If you are a business owner, when you sit down with your accountant to discuss your year-end accounts, you will probably hear the term Director’s Loan Account. It’s not the easiest thing to get your head around, so we’ve put together a list of everything you need to know.
What is it?
It’s a log of how much money you owe your limited company, or how much it owes you. It will tell you what is left to withdraw tax-free from your company, and if you have withdrawn too much.
How Does it Work?
Your Director’s Loan Account works the same as a standard bank account. The only difference is that it’s not a real account. You can put money in, and you can take money out. However, unless you do your bookkeeping regularly, it’s not easy to monitor.
What Money Goes In?
The first thing that goes in will be any capital that you are using to set up your business. It could be a personal loan, equipment that you have purchased yourself, or any funds of goodwill. However, as your company starts to earn money, you will be putting things into the account that you have paid for, on behalf of the company.
What Money Comes Out?
You will likely take money from your Director’s Loan Account throughout the year. This will generally include personal expenses like fuel, small cash withdrawals, and regular direct debits.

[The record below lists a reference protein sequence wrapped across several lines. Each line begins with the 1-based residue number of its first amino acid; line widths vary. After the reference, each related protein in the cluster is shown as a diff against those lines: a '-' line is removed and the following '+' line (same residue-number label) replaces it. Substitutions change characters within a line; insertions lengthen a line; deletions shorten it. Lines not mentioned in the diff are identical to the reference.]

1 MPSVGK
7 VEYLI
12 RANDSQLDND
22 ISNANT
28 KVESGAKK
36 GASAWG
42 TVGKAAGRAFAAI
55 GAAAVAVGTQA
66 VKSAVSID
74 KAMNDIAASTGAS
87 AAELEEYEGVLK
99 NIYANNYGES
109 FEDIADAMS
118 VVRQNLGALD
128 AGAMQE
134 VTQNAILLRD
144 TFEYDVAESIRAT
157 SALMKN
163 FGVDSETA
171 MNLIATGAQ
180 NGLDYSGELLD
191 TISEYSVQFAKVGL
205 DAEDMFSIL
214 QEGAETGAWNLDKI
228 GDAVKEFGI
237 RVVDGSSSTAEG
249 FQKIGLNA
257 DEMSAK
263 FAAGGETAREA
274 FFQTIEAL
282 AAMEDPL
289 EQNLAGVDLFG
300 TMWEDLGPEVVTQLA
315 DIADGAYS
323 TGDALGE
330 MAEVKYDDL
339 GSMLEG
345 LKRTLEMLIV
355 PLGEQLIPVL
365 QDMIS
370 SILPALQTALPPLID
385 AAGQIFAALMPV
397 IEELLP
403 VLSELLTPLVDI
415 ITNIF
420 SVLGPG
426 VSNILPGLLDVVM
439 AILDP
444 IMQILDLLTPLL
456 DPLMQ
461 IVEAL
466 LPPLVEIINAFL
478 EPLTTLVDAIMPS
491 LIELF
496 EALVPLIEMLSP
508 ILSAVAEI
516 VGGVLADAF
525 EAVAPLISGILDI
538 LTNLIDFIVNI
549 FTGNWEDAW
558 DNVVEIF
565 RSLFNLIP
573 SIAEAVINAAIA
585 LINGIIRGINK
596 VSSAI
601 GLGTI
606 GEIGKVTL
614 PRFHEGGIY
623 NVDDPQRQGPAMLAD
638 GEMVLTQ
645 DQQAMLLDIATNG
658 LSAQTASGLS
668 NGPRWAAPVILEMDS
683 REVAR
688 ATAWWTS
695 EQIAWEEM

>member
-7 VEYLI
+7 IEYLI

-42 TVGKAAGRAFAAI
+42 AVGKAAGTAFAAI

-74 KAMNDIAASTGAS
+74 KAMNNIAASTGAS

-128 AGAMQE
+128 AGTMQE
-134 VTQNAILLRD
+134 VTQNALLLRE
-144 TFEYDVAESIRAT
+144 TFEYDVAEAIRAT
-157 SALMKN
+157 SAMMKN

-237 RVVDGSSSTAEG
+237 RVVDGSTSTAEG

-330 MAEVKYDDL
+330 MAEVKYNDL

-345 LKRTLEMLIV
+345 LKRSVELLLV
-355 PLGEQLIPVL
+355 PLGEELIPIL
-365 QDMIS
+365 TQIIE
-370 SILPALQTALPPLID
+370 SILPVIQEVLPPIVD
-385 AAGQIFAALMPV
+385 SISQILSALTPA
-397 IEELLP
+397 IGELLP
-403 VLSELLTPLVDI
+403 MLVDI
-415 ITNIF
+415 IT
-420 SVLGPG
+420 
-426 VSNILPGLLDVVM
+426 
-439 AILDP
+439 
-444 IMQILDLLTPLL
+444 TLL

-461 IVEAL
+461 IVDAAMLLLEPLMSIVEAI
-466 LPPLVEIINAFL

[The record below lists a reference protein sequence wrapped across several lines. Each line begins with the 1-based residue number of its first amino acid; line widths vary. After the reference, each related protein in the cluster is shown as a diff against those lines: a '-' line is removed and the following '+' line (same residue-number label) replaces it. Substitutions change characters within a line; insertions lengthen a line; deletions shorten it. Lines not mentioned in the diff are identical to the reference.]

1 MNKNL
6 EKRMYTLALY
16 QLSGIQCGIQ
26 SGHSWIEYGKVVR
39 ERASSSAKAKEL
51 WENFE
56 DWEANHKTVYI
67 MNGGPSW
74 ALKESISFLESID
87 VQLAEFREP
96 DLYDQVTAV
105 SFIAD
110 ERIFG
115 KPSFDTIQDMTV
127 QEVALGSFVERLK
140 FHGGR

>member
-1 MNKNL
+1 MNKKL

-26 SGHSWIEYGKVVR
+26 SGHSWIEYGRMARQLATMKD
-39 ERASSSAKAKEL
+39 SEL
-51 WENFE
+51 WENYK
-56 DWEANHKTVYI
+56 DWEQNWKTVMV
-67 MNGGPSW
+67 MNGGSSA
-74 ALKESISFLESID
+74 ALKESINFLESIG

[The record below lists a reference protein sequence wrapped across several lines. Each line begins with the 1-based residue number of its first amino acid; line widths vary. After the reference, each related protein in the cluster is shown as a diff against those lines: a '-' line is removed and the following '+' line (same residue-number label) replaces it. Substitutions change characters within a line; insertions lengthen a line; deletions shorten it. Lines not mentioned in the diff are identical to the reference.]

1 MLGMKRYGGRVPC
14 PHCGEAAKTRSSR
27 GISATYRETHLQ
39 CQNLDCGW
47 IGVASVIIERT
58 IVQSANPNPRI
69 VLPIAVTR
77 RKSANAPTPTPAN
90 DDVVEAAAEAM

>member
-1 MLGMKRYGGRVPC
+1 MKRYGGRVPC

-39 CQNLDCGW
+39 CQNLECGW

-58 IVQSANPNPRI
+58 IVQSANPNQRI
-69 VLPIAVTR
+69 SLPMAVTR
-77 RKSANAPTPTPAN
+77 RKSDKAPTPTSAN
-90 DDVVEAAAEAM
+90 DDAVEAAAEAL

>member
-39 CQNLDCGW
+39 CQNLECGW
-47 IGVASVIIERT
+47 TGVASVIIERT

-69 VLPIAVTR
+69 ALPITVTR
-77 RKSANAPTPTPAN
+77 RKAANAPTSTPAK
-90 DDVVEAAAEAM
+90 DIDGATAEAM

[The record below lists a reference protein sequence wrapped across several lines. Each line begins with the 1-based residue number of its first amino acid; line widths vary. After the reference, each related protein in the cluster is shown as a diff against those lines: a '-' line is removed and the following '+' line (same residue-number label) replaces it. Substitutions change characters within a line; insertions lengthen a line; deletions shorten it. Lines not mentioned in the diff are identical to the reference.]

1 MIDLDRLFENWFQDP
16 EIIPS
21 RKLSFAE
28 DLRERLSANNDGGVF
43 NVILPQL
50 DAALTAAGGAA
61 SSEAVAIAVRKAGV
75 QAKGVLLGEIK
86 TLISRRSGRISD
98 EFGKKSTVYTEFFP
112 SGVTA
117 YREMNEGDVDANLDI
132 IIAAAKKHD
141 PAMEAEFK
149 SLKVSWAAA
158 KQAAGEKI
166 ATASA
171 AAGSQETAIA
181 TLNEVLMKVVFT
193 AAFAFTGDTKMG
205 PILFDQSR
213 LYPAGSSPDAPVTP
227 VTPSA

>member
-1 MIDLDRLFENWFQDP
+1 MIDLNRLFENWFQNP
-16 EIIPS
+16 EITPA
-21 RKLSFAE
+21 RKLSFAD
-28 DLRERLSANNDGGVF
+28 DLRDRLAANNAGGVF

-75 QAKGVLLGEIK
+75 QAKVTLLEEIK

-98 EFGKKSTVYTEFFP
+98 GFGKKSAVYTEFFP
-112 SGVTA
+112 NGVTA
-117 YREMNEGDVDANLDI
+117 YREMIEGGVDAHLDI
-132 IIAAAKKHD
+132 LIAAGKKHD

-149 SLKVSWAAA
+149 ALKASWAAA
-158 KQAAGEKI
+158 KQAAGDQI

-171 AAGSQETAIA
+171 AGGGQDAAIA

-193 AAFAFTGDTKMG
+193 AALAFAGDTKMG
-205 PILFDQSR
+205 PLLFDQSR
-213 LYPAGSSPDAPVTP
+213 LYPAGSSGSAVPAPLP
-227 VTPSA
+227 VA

What Happens If I Am Owed Money?
If your business owes you money, you can withdraw it whenever you want. There will be no tax on it because it’s like paying you back for a loan, rather than you taking additional income.
What If I Owe The Company?
It is never a good thing to owe your limited company money. It’s seen as a perk, which is why HMRC doesn’t take kindly to it. You need to pay the money back as soon as possible. If the amount you owe is over £10k, and you can’t pay it back within nine months of the financial year-end, you will be taxed on it, as it will then be seen as additional income
All of this can be very confusing, but having the right accountant can help to ease the burden and make things much more straightforward. If you have set up a new business and require an accountant, get in touch today to see how we can help you.